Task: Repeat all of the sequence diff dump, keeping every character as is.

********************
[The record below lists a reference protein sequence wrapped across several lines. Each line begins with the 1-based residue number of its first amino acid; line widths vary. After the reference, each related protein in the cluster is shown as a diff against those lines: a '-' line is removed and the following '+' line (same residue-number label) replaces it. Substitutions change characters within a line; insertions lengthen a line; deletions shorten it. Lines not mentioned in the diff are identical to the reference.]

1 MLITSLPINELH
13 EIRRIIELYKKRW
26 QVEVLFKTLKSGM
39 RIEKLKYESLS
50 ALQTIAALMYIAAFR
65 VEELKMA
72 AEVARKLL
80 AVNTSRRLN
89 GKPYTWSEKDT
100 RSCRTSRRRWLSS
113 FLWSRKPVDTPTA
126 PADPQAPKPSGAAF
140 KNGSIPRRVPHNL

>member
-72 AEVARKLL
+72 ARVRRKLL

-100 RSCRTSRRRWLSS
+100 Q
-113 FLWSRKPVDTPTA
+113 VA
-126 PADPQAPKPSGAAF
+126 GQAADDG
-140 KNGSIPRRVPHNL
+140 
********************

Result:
[The record below lists a reference protein sequence wrapped across several lines. Each line begins with the 1-based residue number of its first amino acid; line widths vary. After the reference, each related protein in the cluster is shown as a diff against those lines: a '-' line is removed and the following '+' line (same residue-number label) replaces it. Substitutions change characters within a line; insertions lengthen a line; deletions shorten it. Lines not mentioned in the diff are identical to the reference.]

1 MLITSLPINELH
13 EIRRIIELYKKRW
26 QVEVLFKTLKSGM
39 RIEKLKYESLS
50 ALQTIAALMYIAAFR
65 VEELKMA
72 AEVARKLL
80 AVNTSRRLN
89 GKPYTWSEKDT
100 RSCRTSRRRWLSS
113 FLWSRKPVDTPTA
126 PADPQAPKPSGAAF
140 KNGSIPRRVPHNL

>member
-72 AEVARKLL
+72 ARVRRKLL

-100 RSCRTSRRRWLSS
+100 Q
-113 FLWSRKPVDTPTA
+113 VA
-126 PADPQAPKPSGAAF
+126 GQAADDG
-140 KNGSIPRRVPHNL
+140 